Najib and Zahid waging a desperate legal, political and publicity battle for survival.
Malaysia has been experiencing unprecedented political instability. Much of it can be traced back to the efforts of two men – Najib Tun Razak and Zahid Hamidi – who are waging a desperate legal, political and publicity battle to escape the array of corruption, money laundering and abuse of power charges against them. It’s an all-out, high-stakes, no-holds- barred battle for survival.
Former prime minister Najib’s goose is all but cooked. The High Court has already convicted him and sentenced him to 12 years imprisonment. The Court of Appeal ruled against him as well; the Federal Court will now have the final say. His days as a free man may well be numbered.
Former deputy prime minister and current UMNO president Zahid, facing trial on 87 charges of bribery, corruption, criminal breach of trust and money-laundering, is also waging the fight of his life. If found guilty, he could spend the better part of the rest of his life behind bars.
Even as their lawyers wage an unparalleled legal battle in the courts, both men are going all out to discredit the justice system. They have repeatedly asserted that all the charges against them are politically motivated, that the system is biased against them, and in Najib’s case, that the judge is corrupt. The MACC, an agency that has long since lost its credibility, has begun investigating the judge. As a consequence of these actions, our justice system is facing its gravest test since 1988 when Dr Mahathir Mohamad decapitated the judiciary.
At the same time, both men have stepped up efforts to find a political solution to their problems by seeking to install a government that would be more sympathetic to their plight. They’ll keep on destabilising the political system until they get the government they want. Having brought down both the Mahathir and Muhyiddin administration, they are now going after the Ismail Sabri government.
In the hope of forcing Ismail Sabri’s hand, they triggered early elections in Melaka and Johor. Now they are trying every trick in the book to get him to advise the king to call for early elections. They’ve even offered him the post of prime minister should UMNO win. But Ismail Sabri doesn’t trust them, and with good reason.
Ismail Sabri, the accidental prime minister, has surprised everyone by demonstrating time and again that he is no pushover. Behind that quiet demeanour is an ambitious man who has his eyes on the party presidency as well as a very long stay at Sri Perdana. Until he has consolidated his position and power, he has little reason to throw a lifeline to either Najib or Zahid.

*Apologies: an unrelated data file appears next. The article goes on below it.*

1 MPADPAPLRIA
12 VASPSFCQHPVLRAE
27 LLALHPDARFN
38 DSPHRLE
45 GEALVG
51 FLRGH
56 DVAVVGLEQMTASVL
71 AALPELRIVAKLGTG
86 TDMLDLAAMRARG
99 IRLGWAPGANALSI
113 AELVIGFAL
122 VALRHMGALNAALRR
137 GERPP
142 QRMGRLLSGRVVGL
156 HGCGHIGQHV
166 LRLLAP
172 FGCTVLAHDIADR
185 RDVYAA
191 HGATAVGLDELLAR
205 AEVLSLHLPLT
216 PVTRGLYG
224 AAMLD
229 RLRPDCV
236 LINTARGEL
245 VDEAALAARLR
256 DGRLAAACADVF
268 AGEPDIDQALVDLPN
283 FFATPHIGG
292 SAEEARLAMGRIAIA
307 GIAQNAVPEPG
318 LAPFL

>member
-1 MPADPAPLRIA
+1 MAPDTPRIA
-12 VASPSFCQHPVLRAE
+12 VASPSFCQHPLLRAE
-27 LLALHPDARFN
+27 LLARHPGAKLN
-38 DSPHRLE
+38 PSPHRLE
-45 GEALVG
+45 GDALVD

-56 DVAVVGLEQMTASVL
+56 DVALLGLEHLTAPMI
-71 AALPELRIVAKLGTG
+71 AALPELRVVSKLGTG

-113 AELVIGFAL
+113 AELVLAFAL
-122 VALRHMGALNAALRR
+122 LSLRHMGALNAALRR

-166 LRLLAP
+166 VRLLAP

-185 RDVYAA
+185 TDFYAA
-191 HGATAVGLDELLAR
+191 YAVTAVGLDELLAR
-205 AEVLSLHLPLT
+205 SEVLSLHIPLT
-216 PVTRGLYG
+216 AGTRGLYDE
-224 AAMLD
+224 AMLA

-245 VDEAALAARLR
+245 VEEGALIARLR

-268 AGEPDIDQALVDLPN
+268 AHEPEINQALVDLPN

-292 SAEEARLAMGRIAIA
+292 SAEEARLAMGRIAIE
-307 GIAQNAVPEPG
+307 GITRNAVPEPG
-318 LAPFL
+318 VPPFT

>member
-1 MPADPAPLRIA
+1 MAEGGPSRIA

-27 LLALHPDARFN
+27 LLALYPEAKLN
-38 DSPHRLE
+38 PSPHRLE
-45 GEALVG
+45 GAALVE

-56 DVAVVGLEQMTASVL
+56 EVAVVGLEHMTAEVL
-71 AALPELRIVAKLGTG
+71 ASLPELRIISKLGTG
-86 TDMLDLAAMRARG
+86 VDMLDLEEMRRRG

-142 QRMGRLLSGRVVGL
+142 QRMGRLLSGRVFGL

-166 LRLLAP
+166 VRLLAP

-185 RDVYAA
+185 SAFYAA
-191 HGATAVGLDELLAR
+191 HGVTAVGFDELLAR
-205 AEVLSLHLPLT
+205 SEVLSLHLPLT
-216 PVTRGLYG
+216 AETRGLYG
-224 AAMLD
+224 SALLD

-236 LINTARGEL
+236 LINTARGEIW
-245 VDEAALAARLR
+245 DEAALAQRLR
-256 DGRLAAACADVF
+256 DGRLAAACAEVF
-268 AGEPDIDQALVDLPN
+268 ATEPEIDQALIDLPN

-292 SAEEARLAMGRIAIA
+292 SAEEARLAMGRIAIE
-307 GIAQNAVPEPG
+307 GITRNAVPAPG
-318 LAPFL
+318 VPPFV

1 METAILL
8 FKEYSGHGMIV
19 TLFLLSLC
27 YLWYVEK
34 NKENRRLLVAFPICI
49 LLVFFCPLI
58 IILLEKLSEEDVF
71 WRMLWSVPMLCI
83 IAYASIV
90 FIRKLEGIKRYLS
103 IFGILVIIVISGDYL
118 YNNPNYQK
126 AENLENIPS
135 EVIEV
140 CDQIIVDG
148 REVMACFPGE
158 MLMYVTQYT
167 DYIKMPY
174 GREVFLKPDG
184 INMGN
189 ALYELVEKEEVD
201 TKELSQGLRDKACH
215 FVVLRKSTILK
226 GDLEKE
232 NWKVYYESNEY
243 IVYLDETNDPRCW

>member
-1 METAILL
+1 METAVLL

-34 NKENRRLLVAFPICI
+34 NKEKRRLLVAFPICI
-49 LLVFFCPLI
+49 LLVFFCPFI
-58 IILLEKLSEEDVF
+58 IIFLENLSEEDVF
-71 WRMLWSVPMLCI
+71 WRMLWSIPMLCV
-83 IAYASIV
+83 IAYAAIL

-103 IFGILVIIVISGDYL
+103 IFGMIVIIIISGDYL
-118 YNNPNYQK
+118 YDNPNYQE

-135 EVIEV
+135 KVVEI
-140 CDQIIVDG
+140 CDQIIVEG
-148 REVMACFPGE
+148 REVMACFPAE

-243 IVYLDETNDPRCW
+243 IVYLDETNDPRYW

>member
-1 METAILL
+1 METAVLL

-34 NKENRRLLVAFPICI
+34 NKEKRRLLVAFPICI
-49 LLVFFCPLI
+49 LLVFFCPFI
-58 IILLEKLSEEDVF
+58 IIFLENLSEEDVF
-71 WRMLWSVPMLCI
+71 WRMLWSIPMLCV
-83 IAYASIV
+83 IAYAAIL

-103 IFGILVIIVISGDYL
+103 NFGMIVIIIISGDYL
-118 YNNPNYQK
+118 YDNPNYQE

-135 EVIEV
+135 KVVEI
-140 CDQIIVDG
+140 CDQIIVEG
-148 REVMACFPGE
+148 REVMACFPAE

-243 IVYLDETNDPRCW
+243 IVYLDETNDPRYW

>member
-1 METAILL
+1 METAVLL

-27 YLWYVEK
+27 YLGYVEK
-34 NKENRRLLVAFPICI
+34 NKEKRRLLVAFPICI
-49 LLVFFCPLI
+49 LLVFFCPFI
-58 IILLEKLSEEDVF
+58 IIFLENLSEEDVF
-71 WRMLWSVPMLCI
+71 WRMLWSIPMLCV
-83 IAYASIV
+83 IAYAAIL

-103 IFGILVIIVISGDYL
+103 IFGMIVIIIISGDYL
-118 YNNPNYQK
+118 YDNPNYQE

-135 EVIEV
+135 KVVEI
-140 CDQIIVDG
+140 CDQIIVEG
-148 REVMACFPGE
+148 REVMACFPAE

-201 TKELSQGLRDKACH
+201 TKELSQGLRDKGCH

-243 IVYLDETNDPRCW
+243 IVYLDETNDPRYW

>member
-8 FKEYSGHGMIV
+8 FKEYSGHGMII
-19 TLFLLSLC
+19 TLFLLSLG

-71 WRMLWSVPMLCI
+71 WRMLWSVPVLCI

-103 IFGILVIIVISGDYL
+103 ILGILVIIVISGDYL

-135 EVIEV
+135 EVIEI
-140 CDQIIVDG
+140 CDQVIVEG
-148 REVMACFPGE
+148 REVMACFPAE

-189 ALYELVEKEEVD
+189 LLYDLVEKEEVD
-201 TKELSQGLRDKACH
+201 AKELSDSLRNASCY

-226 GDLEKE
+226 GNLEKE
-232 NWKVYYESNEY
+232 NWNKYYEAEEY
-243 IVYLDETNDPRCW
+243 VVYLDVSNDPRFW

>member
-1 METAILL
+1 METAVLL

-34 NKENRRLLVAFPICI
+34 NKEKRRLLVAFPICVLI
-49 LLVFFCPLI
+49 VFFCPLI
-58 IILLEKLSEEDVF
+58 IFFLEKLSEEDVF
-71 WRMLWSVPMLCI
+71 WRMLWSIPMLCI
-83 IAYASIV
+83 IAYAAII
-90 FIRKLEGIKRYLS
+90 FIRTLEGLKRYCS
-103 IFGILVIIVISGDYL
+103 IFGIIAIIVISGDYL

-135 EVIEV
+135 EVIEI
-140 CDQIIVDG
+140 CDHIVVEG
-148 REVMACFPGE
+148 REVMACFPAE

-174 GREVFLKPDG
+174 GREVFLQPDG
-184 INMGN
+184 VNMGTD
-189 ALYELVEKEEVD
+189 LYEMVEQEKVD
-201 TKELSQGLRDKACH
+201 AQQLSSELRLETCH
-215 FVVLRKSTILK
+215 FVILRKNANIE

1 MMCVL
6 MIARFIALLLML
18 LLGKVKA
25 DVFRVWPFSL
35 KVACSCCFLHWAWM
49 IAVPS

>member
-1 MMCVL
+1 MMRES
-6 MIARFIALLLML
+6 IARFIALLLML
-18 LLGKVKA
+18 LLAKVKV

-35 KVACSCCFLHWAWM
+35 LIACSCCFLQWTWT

In the meantime, the sacking of UMNO Supreme Council member Tajuddin Abdul Rahman, a strong supporter of Ismail Sabri, has brought into the open the long-simmering power struggle going on within UMNO. UMNO is now deeply divided. The cabinet cluster – UMNO members in Ismail Sabri’s cabinet – have no love for Zahid. They think he is a liability and ought to step aside in favour of Ismail Sabri.
If Zahid had the best interests of his party at heart, he would step aside and allow Ismail Sabri to consolidate his position, respond to voter disquiet over rising food prices and stabilize the political situation before calling for fresh elections. It is the best chance for UMNO to win big on its own.
But desperate men like Zahid only care about saving themselves. Zahid knows that if he loses the presidency, he is finished. Najib might be able to hope for a royal pardon; Zahid, if he is convicted, is unlikely to be so lucky.
Attention is now shifting to how the Registrar of Societies (ROS) will respond to UMNO’s request to postpone the party elections till after GE15. ROS is a government agency under the Ministry of Home Affairs. Its decision will be whatever serves the interest of the prime minister and his supporters.
The ball is now in Ismail Sabri’s court. If ROS rejects UMNO’s request, there will be an immediate all-out battle within UMNO for the top post. Given that the power of the prime minister’s office is Ismail Sabri’s to wield, he might have an edge. If he wins, it would spell the beginning of the end of the court cluster and their destructive influence on national affairs. – Dennis Ignatius